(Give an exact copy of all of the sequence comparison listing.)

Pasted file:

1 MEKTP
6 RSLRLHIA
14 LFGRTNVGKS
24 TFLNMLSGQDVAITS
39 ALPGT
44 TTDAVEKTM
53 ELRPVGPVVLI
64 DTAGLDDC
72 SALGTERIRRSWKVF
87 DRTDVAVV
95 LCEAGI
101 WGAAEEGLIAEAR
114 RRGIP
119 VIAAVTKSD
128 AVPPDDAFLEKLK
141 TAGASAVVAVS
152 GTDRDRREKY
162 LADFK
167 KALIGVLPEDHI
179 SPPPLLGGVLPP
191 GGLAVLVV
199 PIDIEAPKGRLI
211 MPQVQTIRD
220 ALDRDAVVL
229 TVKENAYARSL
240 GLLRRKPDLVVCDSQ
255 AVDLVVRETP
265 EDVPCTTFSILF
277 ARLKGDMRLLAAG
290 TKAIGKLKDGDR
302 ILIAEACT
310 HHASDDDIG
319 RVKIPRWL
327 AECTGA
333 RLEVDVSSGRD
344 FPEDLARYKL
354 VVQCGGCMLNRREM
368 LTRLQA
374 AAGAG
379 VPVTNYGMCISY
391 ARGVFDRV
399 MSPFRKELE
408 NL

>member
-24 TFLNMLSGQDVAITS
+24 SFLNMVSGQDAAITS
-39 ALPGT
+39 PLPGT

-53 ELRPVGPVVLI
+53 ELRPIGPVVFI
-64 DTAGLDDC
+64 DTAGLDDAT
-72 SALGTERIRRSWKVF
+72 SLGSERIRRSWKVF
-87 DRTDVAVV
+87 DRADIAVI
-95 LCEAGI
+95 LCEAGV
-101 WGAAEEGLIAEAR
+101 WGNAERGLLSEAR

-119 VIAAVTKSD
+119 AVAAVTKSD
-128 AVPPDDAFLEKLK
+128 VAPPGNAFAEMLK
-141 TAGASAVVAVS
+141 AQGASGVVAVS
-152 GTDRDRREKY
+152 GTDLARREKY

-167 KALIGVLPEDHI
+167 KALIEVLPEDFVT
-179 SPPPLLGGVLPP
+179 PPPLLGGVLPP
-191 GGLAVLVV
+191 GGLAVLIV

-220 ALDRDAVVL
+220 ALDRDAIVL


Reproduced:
1 MEKTP
6 RSLRLHIA
14 LFGRTNVGKS
24 TFLNMLSGQDVAITS
39 ALPGT
44 TTDAVEKTM
53 ELRPVGPVVLI
64 DTAGLDDC
72 SALGTERIRRSWKVF
87 DRTDVAVV
95 LCEAGI
101 WGAAEEGLIAEAR
114 RRGIP
119 VIAAVTKSD
128 AVPPDDAFLEKLK
141 TAGASAVVAVS
152 GTDRDRREKY
162 LADFK
167 KALIGVLPEDHI
179 SPPPLLGGVLPP
191 GGLAVLVV
199 PIDIEAPKGRLI
211 MPQVQTIRD
220 ALDRDAVVL
229 TVKENAYARSL
240 GLLRRKPDLVVCDSQ
255 AVDLVVRETP
265 EDVPCTTFSILF
277 ARLKGDMRLLAAG
290 TKAIGKLKDGDR
302 ILIAEACT
310 HHASDDDIG
319 RVKIPRWL
327 AECTGA
333 RLEVDVSSGRD
344 FPEDLARYKL
354 VVQCGGCMLNRREM
368 LTRLQA
374 AAGAG
379 VPVTNYGMCISY
391 ARGVFDRV
399 MSPFRKELE
408 NL

>member
-24 TFLNMLSGQDVAITS
+24 SFLNMVSGQDAAITS
-39 ALPGT
+39 PLPGT

-53 ELRPVGPVVLI
+53 ELRPIGPVVFI
-64 DTAGLDDC
+64 DTAGLDDAT
-72 SALGTERIRRSWKVF
+72 SLGSERIRRSWKVF
-87 DRTDVAVV
+87 DRADIAVI
-95 LCEAGI
+95 LCEAGV
-101 WGAAEEGLIAEAR
+101 WGNAERGLLSEAR

-119 VIAAVTKSD
+119 AVAAVTKSD
-128 AVPPDDAFLEKLK
+128 VAPPGNAFAEMLK
-141 TAGASAVVAVS
+141 AQGASGVVAVS
-152 GTDRDRREKY
+152 GTDLARREKY

-167 KALIGVLPEDHI
+167 KALIEVLPEDFVT
-179 SPPPLLGGVLPP
+179 PPPLLGGVLPP
-191 GGLAVLVV
+191 GGLAVLIV

-220 ALDRDAVVL
+220 ALDRDAIVL